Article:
One expat's 'I have a stream' speech echoes over China's barren TV landscape Until U.S. TV gets a Chinese visa, hungry expats must wade in the streamsI love living in Shanghai, but there are three things I really miss about the U.S. I miss driving, though I'm sure I'll change my mind once I get back home and see the gas prices.
I miss Chinese food — ironically, American-style Chinese food is the only food that's not available in Shanghai.
Most of all, I miss TV.
I miss "The Daily Show With Jon Stewart." I miss sitcoms and the various incarnations of "CSI" and "Law & Order." I miss shared cultural experiences such as "Lost" and "Heroes."
Unlike other popular expat destinations, China does not allow U.S. programming to fill its airwaves and cable channels. So that leaves the illegal options — satellite dishes, pirated DVDs and, most recently, Internet streaming.
Now, downloading a movie illegally feels wrong to me, and I would never install an illegal satellite dish. As for pirated DVDs, well, I will not on the record admit to patronizing Movie World on Dagu Road or to visiting Even Better Than Movie World directly across the street. Let's just say I know where these stores are.
Lately, though, pirated DVDs are a moot point. I haven't been on Dagu Road in months.
Instead, were I so inclined, I can go to SurfTheChannel.com or one of several other (though less well-designed) Web sites that point me to pretty much every episode of every TV show that I would want to see. The shows are streamed, not downloaded, so I can enjoy the immediate gratification of watching an episode in seconds, not days, without the guilt and clogged-up hard drives that comes with downloading files.
I'm not the only expat TV watcher in China who has discovered the Internet. The geekily inclined have been downloading video files for years, but they're a relatively small group and have way too much time on their hands.
These days, you no longer need access to secret underground file-sharing networks or special software. Which is nice for those of us who don't have the time — or the inclination — to be full-fledged pirates but just want to watch some TV.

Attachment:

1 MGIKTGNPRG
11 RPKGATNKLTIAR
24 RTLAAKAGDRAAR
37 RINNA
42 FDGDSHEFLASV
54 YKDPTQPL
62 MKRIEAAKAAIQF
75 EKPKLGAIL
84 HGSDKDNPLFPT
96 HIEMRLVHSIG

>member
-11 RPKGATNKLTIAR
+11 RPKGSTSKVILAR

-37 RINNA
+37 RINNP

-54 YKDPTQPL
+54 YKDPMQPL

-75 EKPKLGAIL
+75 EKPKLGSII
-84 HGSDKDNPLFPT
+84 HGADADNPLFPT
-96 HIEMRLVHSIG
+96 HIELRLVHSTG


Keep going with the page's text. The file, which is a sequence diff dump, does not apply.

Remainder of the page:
Bob Szabolcsky is one of those. The independent footwear consultant lives in Dongguan, a town in central China with a population of 7 million and known mostly for being home to the world's largest shopping mall.
Dongguan has just three English-language channels on its cable television network.
"None of the three have the most current programming, and most programming is of the educational variety," Szabolcsky says. And that's only when the programming isn't pre-empted for local infomercials.
Szabolcsky discovered SurfTheChannel a few weeks ago. "It's a real life-saver in the cultural wasteland that is Dongguan," he says. "In this part of China, folks are desperate for English-language anything."
Gemme van Hasselt, a Shanghai-based Internet marketing specialist, was an early adopter of SurfTheChannel. He's originally from Holland, where television has been streamed on the Internet for at least four or five years, "so I'm used to that," he says.
"SurfTheChannel.com is amazing, the number of shows that they have," he says. "And the movies! And it's constantly updated — they have a whole army of people updating, and it seems to be a competition of people adding new shows."
Van Hasselt recommends that content providers get ahead of sites like SurfTheChannel and the inevitable army of clones likely to follow. Legitimate streaming of television programs and films will allow content owners to embed their own advertising, for example.
"It's the only way forward," he says. "The SurfTheChannels and the BitTorrents are not going to go away."
Back in the U.S. during my summer vacation, I got a chance to try out Hulu.com, NBC.com and TheDailyShow.com and it was a pleasure to be able to watch legal, ad- supported television again. There was less to watch on the legal sites, but at least I had the moral satisfaction of knowing that my TV watching was paid for by car companies and other advertisers.
Unfortunately, Hulu is inaccessible in China. I'm sure that will change eventually, but for the time being I've still got SurfTheChannel.
Speaking of which, I'm heading off now to catch up on "Desperate Housewives." I heard it was good.